Profile December 22, 2023

Bill Janss

The skier, the mountain man, the planner ... and Sun Valley Resort's second owner

In 1964, the owners of Sun Valley Company, Averell Harriman’s Union Pacific Railroad, retained the Janss Corporation to determine what should be done with the struggling resort. The corporation was a successful family real estate development force in Southern California.  

Bill Janss, a son of the firm’s founder, had been educated at Stanford and was a skilled skier. He had skied Sun Valley for years and was on the 1940 U.S. Olympic Team (those games were canceled because of war). Janss possessed a winning personality, a broad range of cultural interests and a keen sense of product. As a young man back from serving as a pilot in World War II, he developed innovative and profitable cattle and feedlot operations in the Southwest and in Hawaii. He also invested significantly in the new Aspen ski resort and was participating in that community’s emerging cultural and intellectual endeavors. Bill Janss knew the business of mountains and the joys of skiing them.   

The Janss group found Sun Valley a muddle. The railroad had no concept for enhancing the resort or mountain: developing condos, expanding recreational opportunities, instituting cost accounting and controls. When the Janss group declared it would cost Union Pacific $5 million to bring the facility up to competitive standards, the railroad people blanched.   

“We won’t do it,” Janss recalled them saying. Then they said something that focused his attention: “If you think [the Sun Valley Resort] is so good, why don’t YOU buy it?”   

Janss and his brother, Ed, were stunned. He recalled that it was as if someone had said, “‘Would you like to own Yosemite National Park?’ Can you imagine owning a whole resort? So we said, ‘We want to do it.’”   

In 1964, a $3 million deal was reached and Janss became the second owner of Sun Valley. Among the primary goals of the new ownership was dramatically expanding and improving the mountain and making the resort more comfortable and accessible for the rapidly expanding number of middle-class ski enthusiasts.    

Unlike other resorts, Sun Valley developed its own land, keeping strict control over the placement and style of development, the only exception being the sale, in 1972, to Johns-Manville Corporation of 1,900 acres on the other side of Dollar Mountain for what eventually became Elkhorn. While Janss was criticized for building condominiums, he was also instrumental in obtaining planning and zoning regulations that protected hillsides in Sun Valley and limited all development to only 15 percent of the land. In his reflections for SKI Magazine in 1995, Janss referred to these protections as “one of my legacies.”  

In 1968, Bill Janss purchased Sun Valley from the Janss Corporation and Janss became a very active and involved chairman of the board.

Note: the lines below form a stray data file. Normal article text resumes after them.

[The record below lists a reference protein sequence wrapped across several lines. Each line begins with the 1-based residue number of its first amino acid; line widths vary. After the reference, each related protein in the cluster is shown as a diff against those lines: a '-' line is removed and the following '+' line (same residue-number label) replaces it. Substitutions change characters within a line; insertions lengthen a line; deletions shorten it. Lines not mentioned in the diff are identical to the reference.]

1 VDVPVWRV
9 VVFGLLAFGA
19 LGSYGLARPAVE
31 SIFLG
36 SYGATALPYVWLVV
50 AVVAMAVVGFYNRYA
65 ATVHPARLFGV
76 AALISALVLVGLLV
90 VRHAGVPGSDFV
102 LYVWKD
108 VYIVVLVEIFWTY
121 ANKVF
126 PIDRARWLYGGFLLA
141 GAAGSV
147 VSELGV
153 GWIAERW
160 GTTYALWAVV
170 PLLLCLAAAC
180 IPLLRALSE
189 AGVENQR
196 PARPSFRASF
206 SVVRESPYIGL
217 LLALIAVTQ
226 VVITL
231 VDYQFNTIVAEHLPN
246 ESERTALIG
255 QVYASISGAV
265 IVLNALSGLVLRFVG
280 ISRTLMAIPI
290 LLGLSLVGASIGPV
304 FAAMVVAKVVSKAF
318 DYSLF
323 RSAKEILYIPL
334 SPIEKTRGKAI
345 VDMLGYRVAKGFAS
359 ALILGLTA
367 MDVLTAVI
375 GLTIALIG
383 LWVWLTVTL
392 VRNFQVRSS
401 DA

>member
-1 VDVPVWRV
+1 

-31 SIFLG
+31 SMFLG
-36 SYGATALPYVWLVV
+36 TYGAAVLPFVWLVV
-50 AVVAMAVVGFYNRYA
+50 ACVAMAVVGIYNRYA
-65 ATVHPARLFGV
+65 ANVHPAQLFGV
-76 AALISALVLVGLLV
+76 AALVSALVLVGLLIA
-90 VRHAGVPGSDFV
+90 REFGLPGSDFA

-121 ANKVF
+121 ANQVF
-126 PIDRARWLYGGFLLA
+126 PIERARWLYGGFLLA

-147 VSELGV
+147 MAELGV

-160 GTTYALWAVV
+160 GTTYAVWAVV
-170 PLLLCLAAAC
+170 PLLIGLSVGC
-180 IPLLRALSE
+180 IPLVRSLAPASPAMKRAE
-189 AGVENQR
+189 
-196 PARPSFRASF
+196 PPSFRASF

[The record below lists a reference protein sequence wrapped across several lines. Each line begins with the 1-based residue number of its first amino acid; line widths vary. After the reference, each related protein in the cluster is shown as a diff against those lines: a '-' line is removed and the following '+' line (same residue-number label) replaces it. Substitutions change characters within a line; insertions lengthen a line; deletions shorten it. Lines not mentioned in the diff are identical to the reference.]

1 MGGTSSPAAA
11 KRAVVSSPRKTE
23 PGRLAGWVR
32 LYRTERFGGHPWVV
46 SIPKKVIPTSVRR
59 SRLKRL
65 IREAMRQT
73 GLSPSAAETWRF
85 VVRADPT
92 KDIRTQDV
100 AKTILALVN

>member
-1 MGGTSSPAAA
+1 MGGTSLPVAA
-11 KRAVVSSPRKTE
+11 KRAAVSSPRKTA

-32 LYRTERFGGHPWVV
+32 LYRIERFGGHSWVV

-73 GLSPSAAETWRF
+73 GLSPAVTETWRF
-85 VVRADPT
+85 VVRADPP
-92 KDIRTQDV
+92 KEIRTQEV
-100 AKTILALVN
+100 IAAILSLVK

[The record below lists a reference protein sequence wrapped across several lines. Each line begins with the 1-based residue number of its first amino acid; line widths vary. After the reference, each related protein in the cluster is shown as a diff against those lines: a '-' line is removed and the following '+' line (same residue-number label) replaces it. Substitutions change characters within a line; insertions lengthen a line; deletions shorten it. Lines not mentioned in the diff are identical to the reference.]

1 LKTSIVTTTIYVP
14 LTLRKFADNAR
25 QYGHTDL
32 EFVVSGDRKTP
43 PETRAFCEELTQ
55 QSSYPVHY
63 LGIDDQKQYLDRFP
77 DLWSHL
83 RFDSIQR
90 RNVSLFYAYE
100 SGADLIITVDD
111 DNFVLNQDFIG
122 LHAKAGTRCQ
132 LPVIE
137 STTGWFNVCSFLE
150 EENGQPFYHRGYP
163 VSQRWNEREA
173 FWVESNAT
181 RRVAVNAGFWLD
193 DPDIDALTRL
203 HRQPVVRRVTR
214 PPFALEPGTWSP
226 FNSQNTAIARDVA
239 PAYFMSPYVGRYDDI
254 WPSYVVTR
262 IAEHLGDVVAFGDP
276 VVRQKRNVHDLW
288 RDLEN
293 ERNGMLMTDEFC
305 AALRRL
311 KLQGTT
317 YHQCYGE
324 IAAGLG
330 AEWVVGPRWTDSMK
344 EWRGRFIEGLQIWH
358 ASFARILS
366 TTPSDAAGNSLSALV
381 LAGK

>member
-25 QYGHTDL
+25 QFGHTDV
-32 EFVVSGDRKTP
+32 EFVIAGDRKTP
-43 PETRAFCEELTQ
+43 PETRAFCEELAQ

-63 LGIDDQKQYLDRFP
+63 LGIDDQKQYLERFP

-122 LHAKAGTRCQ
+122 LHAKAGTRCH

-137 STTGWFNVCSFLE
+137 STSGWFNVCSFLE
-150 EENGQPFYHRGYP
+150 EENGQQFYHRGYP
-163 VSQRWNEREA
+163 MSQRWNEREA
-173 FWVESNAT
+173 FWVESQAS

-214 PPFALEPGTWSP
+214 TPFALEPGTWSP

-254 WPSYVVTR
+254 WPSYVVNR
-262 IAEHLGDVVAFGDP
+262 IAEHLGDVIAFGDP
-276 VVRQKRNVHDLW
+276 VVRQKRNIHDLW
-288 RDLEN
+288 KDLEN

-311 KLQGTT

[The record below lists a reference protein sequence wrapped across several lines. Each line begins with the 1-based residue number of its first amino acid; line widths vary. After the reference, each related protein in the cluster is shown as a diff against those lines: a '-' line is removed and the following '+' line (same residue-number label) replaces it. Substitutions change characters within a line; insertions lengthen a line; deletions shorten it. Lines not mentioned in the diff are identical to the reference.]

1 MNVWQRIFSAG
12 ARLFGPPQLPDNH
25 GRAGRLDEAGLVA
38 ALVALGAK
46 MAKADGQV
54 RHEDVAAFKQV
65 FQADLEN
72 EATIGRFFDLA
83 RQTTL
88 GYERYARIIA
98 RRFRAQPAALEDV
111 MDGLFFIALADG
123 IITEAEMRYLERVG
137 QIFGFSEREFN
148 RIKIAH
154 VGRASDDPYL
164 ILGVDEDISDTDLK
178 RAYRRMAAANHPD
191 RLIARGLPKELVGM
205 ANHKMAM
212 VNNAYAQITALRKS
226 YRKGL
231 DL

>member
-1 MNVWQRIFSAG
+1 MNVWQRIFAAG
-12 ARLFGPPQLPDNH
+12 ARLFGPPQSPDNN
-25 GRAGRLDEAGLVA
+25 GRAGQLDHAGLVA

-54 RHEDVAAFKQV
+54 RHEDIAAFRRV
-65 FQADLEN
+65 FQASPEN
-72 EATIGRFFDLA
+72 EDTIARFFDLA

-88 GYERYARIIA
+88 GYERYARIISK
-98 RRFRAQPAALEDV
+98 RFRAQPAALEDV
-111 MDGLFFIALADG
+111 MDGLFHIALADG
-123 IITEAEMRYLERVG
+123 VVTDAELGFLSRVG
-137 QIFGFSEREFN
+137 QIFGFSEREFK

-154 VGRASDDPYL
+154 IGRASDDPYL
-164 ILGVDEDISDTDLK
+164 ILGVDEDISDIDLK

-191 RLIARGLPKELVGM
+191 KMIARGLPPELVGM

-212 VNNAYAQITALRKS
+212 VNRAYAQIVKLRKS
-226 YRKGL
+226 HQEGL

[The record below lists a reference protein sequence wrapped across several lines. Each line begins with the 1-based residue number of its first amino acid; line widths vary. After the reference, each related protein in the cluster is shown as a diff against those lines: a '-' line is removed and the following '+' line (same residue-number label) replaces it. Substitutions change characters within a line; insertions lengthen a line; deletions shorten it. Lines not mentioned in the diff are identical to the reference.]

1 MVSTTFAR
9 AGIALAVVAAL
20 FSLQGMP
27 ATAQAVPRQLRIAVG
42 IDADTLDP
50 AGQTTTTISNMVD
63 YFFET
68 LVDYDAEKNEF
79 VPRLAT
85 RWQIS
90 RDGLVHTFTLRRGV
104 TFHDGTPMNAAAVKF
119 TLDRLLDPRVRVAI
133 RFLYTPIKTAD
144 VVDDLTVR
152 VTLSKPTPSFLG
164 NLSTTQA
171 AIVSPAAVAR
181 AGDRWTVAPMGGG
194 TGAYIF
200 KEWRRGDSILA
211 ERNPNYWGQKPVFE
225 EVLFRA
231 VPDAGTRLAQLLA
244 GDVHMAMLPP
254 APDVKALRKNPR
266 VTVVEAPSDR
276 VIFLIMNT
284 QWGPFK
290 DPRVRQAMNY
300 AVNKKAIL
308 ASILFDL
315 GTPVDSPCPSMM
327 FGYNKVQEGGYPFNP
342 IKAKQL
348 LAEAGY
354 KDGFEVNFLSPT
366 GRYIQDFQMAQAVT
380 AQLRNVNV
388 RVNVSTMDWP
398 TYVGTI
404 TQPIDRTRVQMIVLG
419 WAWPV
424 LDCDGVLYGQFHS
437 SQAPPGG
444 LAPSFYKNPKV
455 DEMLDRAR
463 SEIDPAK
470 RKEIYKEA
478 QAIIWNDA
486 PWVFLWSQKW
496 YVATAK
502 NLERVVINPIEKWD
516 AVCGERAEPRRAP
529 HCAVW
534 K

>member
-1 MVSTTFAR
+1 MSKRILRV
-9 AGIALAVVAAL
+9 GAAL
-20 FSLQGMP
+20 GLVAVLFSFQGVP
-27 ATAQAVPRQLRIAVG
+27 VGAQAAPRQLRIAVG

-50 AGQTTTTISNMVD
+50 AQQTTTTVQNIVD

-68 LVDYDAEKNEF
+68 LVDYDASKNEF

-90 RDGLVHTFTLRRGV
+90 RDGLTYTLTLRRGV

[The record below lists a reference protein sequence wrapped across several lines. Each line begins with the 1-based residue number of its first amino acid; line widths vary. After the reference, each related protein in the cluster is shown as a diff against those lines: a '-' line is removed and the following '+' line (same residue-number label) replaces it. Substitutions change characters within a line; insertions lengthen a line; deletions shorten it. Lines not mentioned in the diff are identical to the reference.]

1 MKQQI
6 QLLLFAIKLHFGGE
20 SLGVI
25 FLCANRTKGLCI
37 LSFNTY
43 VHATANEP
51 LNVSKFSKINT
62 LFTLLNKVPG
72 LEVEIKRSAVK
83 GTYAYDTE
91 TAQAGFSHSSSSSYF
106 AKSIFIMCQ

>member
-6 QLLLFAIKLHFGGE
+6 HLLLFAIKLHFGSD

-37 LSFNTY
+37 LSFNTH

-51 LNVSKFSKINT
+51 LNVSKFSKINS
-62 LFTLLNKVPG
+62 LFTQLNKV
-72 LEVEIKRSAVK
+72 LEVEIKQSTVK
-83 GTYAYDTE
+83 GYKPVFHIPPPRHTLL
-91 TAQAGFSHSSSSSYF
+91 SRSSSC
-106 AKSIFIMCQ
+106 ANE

Janss threw off ideas at a remarkable rate. Wally Huffman, for more than a quarter of a century a senior and ultimately the senior executive of Sun Valley, recalls Janss returning from the mountain at midday with a “to-do” list for his staff. Frustrated by carrying a pad of notepaper, Janss would stop skiing and jot notes on his arm with a pen.  

“He would come in from the mountain, roll up his sleeve and there on his arm was this list,” Huffman recalls. “We knew that if the list extended to his elbow the s*** was going to hit the fan that day.”  

 Janss was also intent on adding a cultural dimension to the community. He and his wife, Anne, asked an old friend from Los Angeles, Glenn C. Cooper, who had recently moved to Sun Valley after the death of her husband, to help create cultural outlets that would transform the Valley into a place rich with cultural awareness and experiences.  

The Janss years were good for the resort and the Valley. The Sun Valley customer base was broadened. People soon began to see Sun Valley as a rewarding place to live an engaging lifestyle, not just a place to visit. That evolved into a large second-home community that has become a significant economic and cultural asset to the Valley.          

 Most important, Janss, the skier, the mountain man, the planner, began to dramatically change the mountain. As one Sun Valley veteran said, “Mr. Janss was, for us skiers, a dream man.  He gave us more runs, more lifts.”   

Janss lived in Sun Valley for years after he sold the resort to the Holding family in 1977 and was warmly regarded by the community. He passed away in 1996 at the age of 78. In some ways, Janss sacrificed himself and a portion of his wealth to Sun Valley. He could have been a dilettante. But he wasn’t. Like Harriman, he loved Sun Valley and all it represented. But he frequently said it was good for Sun Valley that it was now owned by a man [Earl Holding] who could afford it.

This article appears in the Winter 2023-2024 Issue of Sun Valley Magazine.